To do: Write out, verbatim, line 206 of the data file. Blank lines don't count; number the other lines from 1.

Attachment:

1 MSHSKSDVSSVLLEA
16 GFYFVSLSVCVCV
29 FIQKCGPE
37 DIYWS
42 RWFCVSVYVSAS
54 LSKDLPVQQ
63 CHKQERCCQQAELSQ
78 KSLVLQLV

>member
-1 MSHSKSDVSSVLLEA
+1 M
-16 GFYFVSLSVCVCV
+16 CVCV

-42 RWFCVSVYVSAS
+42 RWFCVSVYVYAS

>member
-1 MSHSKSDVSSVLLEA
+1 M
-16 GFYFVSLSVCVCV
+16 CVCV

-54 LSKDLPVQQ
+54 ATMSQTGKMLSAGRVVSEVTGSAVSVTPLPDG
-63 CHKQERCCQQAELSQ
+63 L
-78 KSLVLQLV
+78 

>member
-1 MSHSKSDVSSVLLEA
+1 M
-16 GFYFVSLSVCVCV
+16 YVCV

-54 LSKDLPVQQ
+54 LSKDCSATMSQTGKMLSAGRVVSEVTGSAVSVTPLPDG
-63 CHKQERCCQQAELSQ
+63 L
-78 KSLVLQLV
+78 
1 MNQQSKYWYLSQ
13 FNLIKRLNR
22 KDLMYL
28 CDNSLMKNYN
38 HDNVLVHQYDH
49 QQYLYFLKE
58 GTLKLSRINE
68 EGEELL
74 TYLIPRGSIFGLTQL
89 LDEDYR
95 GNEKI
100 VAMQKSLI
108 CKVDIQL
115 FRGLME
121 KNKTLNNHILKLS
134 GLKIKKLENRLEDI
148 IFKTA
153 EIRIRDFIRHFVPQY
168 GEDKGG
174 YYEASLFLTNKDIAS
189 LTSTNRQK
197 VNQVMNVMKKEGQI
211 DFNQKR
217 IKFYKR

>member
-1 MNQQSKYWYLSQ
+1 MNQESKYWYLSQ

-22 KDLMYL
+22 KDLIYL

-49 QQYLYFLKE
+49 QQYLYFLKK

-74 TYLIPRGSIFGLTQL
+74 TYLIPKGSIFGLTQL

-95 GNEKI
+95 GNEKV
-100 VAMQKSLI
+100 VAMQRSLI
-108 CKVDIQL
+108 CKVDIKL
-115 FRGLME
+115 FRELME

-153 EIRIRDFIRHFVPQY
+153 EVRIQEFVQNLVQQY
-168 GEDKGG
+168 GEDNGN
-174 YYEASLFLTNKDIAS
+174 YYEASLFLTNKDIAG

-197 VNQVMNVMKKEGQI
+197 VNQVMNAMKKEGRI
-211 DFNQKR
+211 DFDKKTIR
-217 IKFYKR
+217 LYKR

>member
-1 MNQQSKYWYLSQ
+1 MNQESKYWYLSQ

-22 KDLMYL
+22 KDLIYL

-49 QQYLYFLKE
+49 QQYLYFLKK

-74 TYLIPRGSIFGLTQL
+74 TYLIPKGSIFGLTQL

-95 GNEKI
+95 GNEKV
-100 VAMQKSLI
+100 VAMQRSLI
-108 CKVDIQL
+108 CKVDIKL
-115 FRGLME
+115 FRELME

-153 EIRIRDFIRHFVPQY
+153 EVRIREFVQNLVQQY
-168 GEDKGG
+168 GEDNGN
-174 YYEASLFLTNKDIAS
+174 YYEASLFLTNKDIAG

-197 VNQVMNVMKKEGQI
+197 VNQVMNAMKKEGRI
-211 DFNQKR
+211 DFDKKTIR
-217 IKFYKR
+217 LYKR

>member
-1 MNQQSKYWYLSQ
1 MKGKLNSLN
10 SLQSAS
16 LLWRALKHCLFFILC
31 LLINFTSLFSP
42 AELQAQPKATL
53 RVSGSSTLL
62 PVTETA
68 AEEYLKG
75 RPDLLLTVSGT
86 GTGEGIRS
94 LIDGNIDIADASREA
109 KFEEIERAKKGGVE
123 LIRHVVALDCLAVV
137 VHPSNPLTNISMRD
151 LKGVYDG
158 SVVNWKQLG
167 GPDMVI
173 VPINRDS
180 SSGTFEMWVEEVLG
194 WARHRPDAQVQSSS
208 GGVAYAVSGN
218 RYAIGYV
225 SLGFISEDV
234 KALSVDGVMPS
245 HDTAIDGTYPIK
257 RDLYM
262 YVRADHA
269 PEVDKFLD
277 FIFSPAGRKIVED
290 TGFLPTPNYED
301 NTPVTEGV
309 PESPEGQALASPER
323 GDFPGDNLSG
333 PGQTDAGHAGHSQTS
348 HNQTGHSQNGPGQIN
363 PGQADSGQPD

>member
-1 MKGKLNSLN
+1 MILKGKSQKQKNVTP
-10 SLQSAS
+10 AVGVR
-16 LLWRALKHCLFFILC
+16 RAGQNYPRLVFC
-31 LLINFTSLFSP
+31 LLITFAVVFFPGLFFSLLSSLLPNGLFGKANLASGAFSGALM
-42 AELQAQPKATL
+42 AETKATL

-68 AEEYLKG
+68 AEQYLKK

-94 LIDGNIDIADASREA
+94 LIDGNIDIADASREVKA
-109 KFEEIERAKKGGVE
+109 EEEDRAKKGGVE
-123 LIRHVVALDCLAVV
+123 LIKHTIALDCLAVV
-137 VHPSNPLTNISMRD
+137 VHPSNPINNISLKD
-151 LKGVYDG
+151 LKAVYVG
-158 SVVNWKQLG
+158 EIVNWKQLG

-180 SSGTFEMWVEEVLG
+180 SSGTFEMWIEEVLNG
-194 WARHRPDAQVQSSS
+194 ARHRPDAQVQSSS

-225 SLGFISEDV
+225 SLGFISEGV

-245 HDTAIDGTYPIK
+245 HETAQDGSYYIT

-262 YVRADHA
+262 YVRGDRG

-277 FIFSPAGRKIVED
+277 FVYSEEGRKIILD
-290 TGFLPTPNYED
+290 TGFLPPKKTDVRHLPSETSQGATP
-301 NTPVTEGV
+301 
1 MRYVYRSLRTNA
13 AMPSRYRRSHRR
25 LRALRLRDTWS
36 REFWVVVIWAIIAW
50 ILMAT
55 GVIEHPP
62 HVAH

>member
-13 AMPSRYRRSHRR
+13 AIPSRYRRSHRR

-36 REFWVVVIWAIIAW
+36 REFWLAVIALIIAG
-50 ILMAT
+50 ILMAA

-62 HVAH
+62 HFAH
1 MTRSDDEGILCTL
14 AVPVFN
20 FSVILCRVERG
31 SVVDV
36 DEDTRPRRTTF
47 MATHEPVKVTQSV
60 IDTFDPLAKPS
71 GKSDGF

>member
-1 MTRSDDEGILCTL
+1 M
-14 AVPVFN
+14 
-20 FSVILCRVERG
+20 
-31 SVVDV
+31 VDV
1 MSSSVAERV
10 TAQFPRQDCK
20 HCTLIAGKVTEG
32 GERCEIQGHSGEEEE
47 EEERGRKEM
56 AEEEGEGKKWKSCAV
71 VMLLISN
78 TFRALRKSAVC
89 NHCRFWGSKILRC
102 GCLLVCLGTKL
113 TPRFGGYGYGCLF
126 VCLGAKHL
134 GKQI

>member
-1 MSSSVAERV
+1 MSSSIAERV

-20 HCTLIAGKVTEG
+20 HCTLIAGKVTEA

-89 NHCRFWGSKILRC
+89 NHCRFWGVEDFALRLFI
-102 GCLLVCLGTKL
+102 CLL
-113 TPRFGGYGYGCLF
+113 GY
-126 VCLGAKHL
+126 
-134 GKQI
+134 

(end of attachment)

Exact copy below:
>member